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    Yeah, I'm not really doubting people having their reasons for bashing macs, but it's really fashionable right now, and everyone is joining in. Especially guys who never used a mac in the first place. That was what I ment when I said it was fashionable.

    Can't really go wrong either way, but if you want to get the most out of your money, try to do what I said earlier by going for a good cpu (AMD will be your best bet for saving money, the new 6core cpu's are pretty cheap, as are the older 4 core cpus, 965 black is what I have now, and I can run all painting apps totally smooth with no stuttery brushes until I reach a brush size of 250+ on very demanding brushes.) and some nice ram (I have 4 gigs of 1000mhz ram) and then consider a cintiq instead of an ordinary display.
    I got the cintiq 12WX myself, and initially I thought it was going to be too small, cause it really is quite petite, but it's very capable. Once the new 21UX'es stop being sold out everywhere I might sell my 12 and get one of those just for the intuos 4 tech. Seems quite a lot of people are doing this, and because of that there are LOTS of used 12WX'es being sold, so you might strike a hell of a deal on a used one right now.

    Anyways, hope you find some of this useful. Have fun creating

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  13. #12
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    Quote Originally Posted by cassus View Post
    Yeah, I'm not really doubting people having their reasons for bashing macs, but it's really fashionable right now, and everyone is joining in. Especially guys who never used a mac in the first place. That was what I ment when I said it was fashionable.
    Odd, I don't see this. I only see the usual amount of people who like or dislike Macs. There isn't some "fashionable" trend. I have known people doing this for a fair amount of years now and that includes those who have never owned a mac.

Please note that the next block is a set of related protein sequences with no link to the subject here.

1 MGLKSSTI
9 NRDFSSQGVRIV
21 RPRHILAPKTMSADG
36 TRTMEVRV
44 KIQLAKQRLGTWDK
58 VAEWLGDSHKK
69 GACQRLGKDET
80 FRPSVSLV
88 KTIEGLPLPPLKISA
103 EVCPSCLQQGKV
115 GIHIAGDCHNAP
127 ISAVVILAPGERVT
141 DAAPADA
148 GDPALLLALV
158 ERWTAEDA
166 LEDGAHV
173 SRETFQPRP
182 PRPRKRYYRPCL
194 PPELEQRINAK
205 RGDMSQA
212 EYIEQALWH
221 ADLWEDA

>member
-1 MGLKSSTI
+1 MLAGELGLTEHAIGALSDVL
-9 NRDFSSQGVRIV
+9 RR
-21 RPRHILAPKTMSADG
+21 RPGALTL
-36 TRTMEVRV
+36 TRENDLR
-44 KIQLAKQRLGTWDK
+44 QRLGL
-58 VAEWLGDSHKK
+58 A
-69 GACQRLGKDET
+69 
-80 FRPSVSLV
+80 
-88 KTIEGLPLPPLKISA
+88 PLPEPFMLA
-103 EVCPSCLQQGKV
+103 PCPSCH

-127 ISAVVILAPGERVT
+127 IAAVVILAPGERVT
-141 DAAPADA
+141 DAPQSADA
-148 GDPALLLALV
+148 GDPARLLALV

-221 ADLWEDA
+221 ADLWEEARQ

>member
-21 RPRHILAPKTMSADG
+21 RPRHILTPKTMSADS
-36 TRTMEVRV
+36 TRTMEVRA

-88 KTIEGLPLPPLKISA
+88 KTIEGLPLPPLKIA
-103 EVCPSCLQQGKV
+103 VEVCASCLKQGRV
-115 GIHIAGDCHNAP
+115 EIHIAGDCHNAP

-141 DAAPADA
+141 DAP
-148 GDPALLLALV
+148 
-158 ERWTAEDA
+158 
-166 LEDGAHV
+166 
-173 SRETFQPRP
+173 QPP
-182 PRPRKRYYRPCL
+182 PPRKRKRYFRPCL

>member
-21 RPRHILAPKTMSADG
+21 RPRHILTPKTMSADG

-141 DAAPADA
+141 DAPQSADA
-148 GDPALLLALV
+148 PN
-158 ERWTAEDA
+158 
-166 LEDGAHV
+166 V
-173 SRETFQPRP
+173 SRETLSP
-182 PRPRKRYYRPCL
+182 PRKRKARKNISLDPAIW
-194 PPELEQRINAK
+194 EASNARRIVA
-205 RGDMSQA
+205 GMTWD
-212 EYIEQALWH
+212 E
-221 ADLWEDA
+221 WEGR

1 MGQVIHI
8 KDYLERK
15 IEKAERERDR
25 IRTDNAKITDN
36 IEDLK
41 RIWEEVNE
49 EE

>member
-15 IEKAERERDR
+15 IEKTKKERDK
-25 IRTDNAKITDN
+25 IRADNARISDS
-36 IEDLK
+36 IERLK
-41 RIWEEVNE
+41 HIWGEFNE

AMDs are okay (I'm not bashing AMD because they are great for a bargain). If you're going for 2d illustration there's no problem with it. 6cores really doesn't make this radical difference. 4 cores actually doesn't do much either. Mainly because most 2d illustration programs aren't taking advantage of multi cores. In fact, there's been a number of reports of CS5 users having issues with AMD chips. They have also bombed against the icore due to threading tech. AMDs still seem to be the fastest at running games.

    As I've said to people before, a new computer (clean install) is generally a fast computer. It only slows down due to poor housekeeping, and this goes for AMD and Intel. I only recommend Quads for future investment reasons, but if someone wants to use a Dual Core processor for just running things like Painter and PS they'll be fine. It's more of the investment for 5 years as tech progresses.

    Last edited by Arshes Nei; October 14th, 2010 at 06:55 PM.
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  14. #13
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    I ran a Mac for 5-6 years and was constantly frustrated with the dearth of software for it. There were applications I was used to using in WIN that there was no equivalent in Mac. Additionally when I was going to get a new system, I really had a lot of trouble paying a much higher rate for the same hardware and then ultimately the experience of "push a button and it works". All that did was dumb me down it seems, I have to relearn a ton of computer related things now because I never had to deal with them on mac. Terrible situation I tell you!